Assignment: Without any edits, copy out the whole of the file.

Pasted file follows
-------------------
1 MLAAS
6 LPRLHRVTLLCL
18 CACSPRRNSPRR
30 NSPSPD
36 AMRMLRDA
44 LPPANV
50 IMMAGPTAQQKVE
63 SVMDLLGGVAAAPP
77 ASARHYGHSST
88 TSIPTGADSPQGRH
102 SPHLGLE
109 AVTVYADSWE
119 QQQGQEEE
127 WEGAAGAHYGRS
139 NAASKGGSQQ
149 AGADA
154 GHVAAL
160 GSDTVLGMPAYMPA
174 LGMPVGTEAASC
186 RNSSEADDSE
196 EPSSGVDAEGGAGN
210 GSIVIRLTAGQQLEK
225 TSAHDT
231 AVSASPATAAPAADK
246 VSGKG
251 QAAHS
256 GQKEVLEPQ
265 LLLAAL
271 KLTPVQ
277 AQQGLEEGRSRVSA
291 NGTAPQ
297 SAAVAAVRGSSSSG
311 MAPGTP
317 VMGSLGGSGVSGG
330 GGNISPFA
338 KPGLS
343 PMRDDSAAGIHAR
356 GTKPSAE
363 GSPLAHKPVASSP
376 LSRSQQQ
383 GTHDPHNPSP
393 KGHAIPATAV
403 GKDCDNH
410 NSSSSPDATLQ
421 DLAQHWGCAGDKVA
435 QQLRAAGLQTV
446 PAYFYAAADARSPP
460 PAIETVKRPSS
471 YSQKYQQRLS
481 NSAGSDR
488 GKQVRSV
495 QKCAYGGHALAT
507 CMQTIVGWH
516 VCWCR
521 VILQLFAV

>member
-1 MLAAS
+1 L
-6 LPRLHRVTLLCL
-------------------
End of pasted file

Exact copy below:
1 MLAAS
6 LPRLHRVTLLCL
18 CACSPRRNSPRR
30 NSPSPD
36 AMRMLRDA
44 LPPANV
50 IMMAGPTAQQKVE
63 SVMDLLGGVAAAPP
77 ASARHYGHSST
88 TSIPTGADSPQGRH
102 SPHLGLE
109 AVTVYADSWE
119 QQQGQEEE
127 WEGAAGAHYGRS
139 NAASKGGSQQ
149 AGADA
154 GHVAAL
160 GSDTVLGMPAYMPA
174 LGMPVGTEAASC
186 RNSSEADDSE
196 EPSSGVDAEGGAGN
210 GSIVIRLTAGQQLEK
225 TSAHDT
231 AVSASPATAAPAADK
246 VSGKG
251 QAAHS
256 GQKEVLEPQ
265 LLLAAL
271 KLTPVQ
277 AQQGLEEGRSRVSA
291 NGTAPQ
297 SAAVAAVRGSSSSG
311 MAPGTP
317 VMGSLGGSGVSGG
330 GGNISPFA
338 KPGLS
343 PMRDDSAAGIHAR
356 GTKPSAE
363 GSPLAHKPVASSP
376 LSRSQQQ
383 GTHDPHNPSP
393 KGHAIPATAV
403 GKDCDNH
410 NSSSSPDATLQ
421 DLAQHWGCAGDKVA
435 QQLRAAGLQTV
446 PAYFYAAADARSPP
460 PAIETVKRPSS
471 YSQKYQQRLS
481 NSAGSDR
488 GKQVRSV
495 QKCAYGGHALAT
507 CMQTIVGWH
516 VCWCR
521 VILQLFAV

>member
-1 MLAAS
+1 L
-6 LPRLHRVTLLCL